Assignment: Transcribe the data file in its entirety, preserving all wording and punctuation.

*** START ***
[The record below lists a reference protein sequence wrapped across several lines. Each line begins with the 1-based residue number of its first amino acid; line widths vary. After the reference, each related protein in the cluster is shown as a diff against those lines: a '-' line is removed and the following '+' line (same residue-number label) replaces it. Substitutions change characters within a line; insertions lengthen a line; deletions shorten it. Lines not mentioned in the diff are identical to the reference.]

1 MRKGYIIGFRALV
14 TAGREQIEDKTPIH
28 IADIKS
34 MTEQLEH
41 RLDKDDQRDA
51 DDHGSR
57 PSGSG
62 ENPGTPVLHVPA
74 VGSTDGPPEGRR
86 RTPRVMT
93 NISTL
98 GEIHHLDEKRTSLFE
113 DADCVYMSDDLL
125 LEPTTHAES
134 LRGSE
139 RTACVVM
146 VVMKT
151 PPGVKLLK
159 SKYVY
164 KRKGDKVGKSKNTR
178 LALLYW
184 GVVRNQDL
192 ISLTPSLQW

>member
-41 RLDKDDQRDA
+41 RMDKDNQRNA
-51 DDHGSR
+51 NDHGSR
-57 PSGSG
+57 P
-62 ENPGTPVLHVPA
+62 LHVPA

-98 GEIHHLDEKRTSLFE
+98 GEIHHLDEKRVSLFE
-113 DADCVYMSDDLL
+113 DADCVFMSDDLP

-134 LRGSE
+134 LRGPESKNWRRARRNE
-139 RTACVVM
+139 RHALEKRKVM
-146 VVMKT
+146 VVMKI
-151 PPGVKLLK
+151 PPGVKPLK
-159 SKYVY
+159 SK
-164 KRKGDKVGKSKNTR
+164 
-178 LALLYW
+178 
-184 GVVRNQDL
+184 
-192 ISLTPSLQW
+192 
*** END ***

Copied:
[The record below lists a reference protein sequence wrapped across several lines. Each line begins with the 1-based residue number of its first amino acid; line widths vary. After the reference, each related protein in the cluster is shown as a diff against those lines: a '-' line is removed and the following '+' line (same residue-number label) replaces it. Substitutions change characters within a line; insertions lengthen a line; deletions shorten it. Lines not mentioned in the diff are identical to the reference.]

1 MRKGYIIGFRALV
14 TAGREQIEDKTPIH
28 IADIKS
34 MTEQLEH
41 RLDKDDQRDA
51 DDHGSR
57 PSGSG
62 ENPGTPVLHVPA
74 VGSTDGPPEGRR
86 RTPRVMT
93 NISTL
98 GEIHHLDEKRTSLFE
113 DADCVYMSDDLL
125 LEPTTHAES
134 LRGSE
139 RTACVVM
146 VVMKT
151 PPGVKLLK
159 SKYVY
164 KRKGDKVGKSKNTR
178 LALLYW
184 GVVRNQDL
192 ISLTPSLQW

>member
-41 RLDKDDQRDA
+41 RMDKDNQRNA
-51 DDHGSR
+51 NDHGSR
-57 PSGSG
+57 P
-62 ENPGTPVLHVPA
+62 LHVPA

-98 GEIHHLDEKRTSLFE
+98 GEIHHLDEKRVSLFE
-113 DADCVYMSDDLL
+113 DADCVFMSDDLP

-134 LRGSE
+134 LRGPESKNWRRARRNE
-139 RTACVVM
+139 RHALEKRKVM
-146 VVMKT
+146 VVMKI
-151 PPGVKLLK
+151 PPGVKPLK
-159 SKYVY
+159 SK
-164 KRKGDKVGKSKNTR
+164 
-178 LALLYW
+178 
-184 GVVRNQDL
+184 
-192 ISLTPSLQW
+192 